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Old 10-26-2009, 08:52 PM   #11
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Ale's What Cures You!
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Sounds tasty! I use biscuit malt as a sub for victory malt. Or, you could toast some two-row in the oven, and get a very similar result if you can't find victory malt.

I'm going to be making this again this week. I love this beer!

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Old 10-28-2009, 11:59 PM   #12
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Yooper,

I am considering making this with a friend for 'teach a friend to homebrew' day as it is his favorite beer.

He really wants the beer to be ready by December 20th. That leaves exactly six weeks, which seems a tad optimistic. However, here is my plan:

Ferment for 2 weeks at 63
Secondary for 2 weeks at mid 50's (dependent on ambient temps)
Cold crash, and carbonate for 2 weeks at 38
Drink

I will likely lend him a CO2 setup to avoid bottle conditioning time.

Do you think we will have a nice drinkable beer with that schedule. Alternatively I am considering just using an ale yeast with the schedule.

Thanks for any advice

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Old 10-29-2009, 01:09 AM   #13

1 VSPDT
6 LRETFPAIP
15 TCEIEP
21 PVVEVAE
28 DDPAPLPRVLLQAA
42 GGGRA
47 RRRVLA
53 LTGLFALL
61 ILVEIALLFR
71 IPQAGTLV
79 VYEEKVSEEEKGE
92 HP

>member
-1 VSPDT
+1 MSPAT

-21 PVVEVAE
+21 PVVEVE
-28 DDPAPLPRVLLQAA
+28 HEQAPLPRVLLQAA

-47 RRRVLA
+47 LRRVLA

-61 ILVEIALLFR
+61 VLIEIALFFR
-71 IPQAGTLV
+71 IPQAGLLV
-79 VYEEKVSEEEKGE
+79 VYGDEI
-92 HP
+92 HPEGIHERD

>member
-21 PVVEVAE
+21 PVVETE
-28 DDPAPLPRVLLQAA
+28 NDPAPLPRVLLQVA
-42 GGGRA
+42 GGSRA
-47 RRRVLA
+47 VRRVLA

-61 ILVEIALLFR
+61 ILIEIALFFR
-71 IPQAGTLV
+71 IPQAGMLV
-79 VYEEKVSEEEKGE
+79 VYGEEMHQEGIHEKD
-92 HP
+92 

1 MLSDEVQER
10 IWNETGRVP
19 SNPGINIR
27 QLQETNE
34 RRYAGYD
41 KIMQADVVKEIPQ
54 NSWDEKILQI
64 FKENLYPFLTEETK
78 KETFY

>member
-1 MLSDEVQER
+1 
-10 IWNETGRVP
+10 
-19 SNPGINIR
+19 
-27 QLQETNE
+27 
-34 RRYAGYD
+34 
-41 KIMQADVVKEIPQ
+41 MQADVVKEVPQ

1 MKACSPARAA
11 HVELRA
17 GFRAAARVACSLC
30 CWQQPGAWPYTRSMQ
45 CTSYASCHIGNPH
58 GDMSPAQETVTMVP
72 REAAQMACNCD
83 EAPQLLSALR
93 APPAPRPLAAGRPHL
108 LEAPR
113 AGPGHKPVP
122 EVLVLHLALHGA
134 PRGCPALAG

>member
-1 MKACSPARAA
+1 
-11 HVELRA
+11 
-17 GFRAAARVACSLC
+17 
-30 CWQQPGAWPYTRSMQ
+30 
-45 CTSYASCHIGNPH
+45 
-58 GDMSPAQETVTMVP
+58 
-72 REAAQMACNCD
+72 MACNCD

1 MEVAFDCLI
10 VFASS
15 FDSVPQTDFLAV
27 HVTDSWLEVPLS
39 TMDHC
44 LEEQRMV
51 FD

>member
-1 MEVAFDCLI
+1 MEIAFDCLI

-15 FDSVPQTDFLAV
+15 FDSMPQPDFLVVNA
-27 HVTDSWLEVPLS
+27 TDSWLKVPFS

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Yooper,

I am considering making this with a friend for 'teach a friend to homebrew' day as it is his favorite beer.

He really wants the beer to be ready by December 20th. That leaves exactly six weeks, which seems a tad optimistic. However, here is my plan:

Ferment for 2 weeks at 63
Secondary for 2 weeks at mid 50's (dependent on ambient temps)
Cold crash, and carbonate for 2 weeks at 38
Drink

I will likely lend him a CO2 setup to avoid bottle conditioning time.

Do you think we will have a nice drinkable beer with that schedule. Alternatively I am considering just using an ale yeast with the schedule.

Thanks for any advice

That sounds like it would work. I wouldn't use an ale yeast- the flavor really comes from the specific lager yeast, but fermented at ale temperatures- for the true "steam beer". The northern brewer hops, and the yeast are the defining characteristics of this beer style.
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Old 11-06-2009, 05:48 PM   #14
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I brewed this same recipe for the HBT competition which netted me a tie for 3rd in the category. The overall complaint from the judges was a "mustiness" which was not present in the keg so I have to assume its got something to do with my bottling process...

Thanks for this recipe, Yooper!

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Old 11-10-2009, 12:28 AM   #15
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Couple of questions on this recipe Yooper?

What size starter did you make?

Have you or has anyone brewed this or similar using a Euro lager yeast @ true lager temps and if so how did it change the beer? Really hate messing with starters but will if it becomes a completely different beer.